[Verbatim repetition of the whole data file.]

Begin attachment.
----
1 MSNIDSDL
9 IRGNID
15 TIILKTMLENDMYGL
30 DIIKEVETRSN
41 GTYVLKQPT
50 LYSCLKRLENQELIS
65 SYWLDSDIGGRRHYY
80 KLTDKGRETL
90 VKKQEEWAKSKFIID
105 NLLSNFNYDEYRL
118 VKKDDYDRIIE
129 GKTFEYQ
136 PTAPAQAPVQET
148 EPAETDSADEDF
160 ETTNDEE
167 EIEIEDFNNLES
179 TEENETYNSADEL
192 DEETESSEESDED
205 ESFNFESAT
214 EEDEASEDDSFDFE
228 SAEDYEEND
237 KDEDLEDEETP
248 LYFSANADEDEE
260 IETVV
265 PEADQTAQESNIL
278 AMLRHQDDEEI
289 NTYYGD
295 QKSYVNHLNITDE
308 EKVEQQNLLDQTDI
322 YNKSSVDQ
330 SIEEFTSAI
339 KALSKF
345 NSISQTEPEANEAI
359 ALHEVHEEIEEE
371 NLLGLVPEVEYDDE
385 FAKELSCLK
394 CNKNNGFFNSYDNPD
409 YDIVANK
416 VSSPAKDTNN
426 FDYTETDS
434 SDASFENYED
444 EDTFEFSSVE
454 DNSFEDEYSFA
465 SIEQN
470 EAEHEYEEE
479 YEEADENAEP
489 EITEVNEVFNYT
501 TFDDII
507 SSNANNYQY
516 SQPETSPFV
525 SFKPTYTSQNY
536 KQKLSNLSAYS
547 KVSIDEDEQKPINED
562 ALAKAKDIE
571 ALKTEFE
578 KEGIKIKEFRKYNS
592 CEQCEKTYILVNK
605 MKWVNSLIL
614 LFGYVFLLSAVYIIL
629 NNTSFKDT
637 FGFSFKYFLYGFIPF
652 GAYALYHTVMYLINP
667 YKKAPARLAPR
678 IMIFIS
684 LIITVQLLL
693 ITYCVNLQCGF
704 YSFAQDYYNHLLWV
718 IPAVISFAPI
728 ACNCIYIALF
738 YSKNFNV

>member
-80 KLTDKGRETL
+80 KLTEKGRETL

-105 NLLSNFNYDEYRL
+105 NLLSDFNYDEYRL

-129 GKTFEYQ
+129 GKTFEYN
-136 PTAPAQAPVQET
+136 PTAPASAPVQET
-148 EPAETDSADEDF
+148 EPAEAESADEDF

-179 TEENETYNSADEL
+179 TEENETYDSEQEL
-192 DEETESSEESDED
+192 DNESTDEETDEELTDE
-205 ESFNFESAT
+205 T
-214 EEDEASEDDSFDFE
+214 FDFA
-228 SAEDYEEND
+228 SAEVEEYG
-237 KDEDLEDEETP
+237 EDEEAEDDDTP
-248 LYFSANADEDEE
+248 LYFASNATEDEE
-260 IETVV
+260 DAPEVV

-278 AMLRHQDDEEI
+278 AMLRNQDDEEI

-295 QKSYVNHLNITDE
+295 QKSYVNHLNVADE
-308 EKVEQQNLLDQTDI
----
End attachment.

1 MSNIDSDL
9 IRGNID
15 TIILKTMLENDMYGL
30 DIIKEVETRSN
41 GTYVLKQPT
50 LYSCLKRLENQELIS
65 SYWLDSDIGGRRHYY
80 KLTDKGRETL
90 VKKQEEWAKSKFIID
105 NLLSNFNYDEYRL
118 VKKDDYDRIIE
129 GKTFEYQ
136 PTAPAQAPVQET
148 EPAETDSADEDF
160 ETTNDEE
167 EIEIEDFNNLES
179 TEENETYNSADEL
192 DEETESSEESDED
205 ESFNFESAT
214 EEDEASEDDSFDFE
228 SAEDYEEND
237 KDEDLEDEETP
248 LYFSANADEDEE
260 IETVV
265 PEADQTAQESNIL
278 AMLRHQDDEEI
289 NTYYGD
295 QKSYVNHLNITDE
308 EKVEQQNLLDQTDI
322 YNKSSVDQ
330 SIEEFTSAI
339 KALSKF
345 NSISQTEPEANEAI
359 ALHEVHEEIEEE
371 NLLGLVPEVEYDDE
385 FAKELSCLK
394 CNKNNGFFNSYDNPD
409 YDIVANK
416 VSSPAKDTNN
426 FDYTETDS
434 SDASFENYED
444 EDTFEFSSVE
454 DNSFEDEYSFA
465 SIEQN
470 EAEHEYEEE
479 YEEADENAEP
489 EITEVNEVFNYT
501 TFDDII
507 SSNANNYQY
516 SQPETSPFV
525 SFKPTYTSQNY
536 KQKLSNLSAYS
547 KVSIDEDEQKPINED
562 ALAKAKDIE
571 ALKTEFE
578 KEGIKIKEFRKYNS
592 CEQCEKTYILVNK
605 MKWVNSLIL
614 LFGYVFLLSAVYIIL
629 NNTSFKDT
637 FGFSFKYFLYGFIPF
652 GAYALYHTVMYLINP
667 YKKAPARLAPR
678 IMIFIS
684 LIITVQLLL
693 ITYCVNLQCGF
704 YSFAQDYYNHLLWV
718 IPAVISFAPI
728 ACNCIYIALF
738 YSKNFNV

>member
-80 KLTDKGRETL
+80 KLTEKGRETL

-105 NLLSNFNYDEYRL
+105 NLLSDFNYDEYRL

-129 GKTFEYQ
+129 GKTFEYN
-136 PTAPAQAPVQET
+136 PTAPASAPVQET
-148 EPAETDSADEDF
+148 EPAEAESADEDF

-179 TEENETYNSADEL
+179 TEENETYDSEQEL
-192 DEETESSEESDED
+192 DNESTDEETDEELTDE
-205 ESFNFESAT
+205 T
-214 EEDEASEDDSFDFE
+214 FDFA
-228 SAEDYEEND
+228 SAEVEEYG
-237 KDEDLEDEETP
+237 EDEEAEDDDTP
-248 LYFSANADEDEE
+248 LYFASNATEDEE
-260 IETVV
+260 DAPEVV

-278 AMLRHQDDEEI
+278 AMLRNQDDEEI

-295 QKSYVNHLNITDE
+295 QKSYVNHLNVADE
-308 EKVEQQNLLDQTDI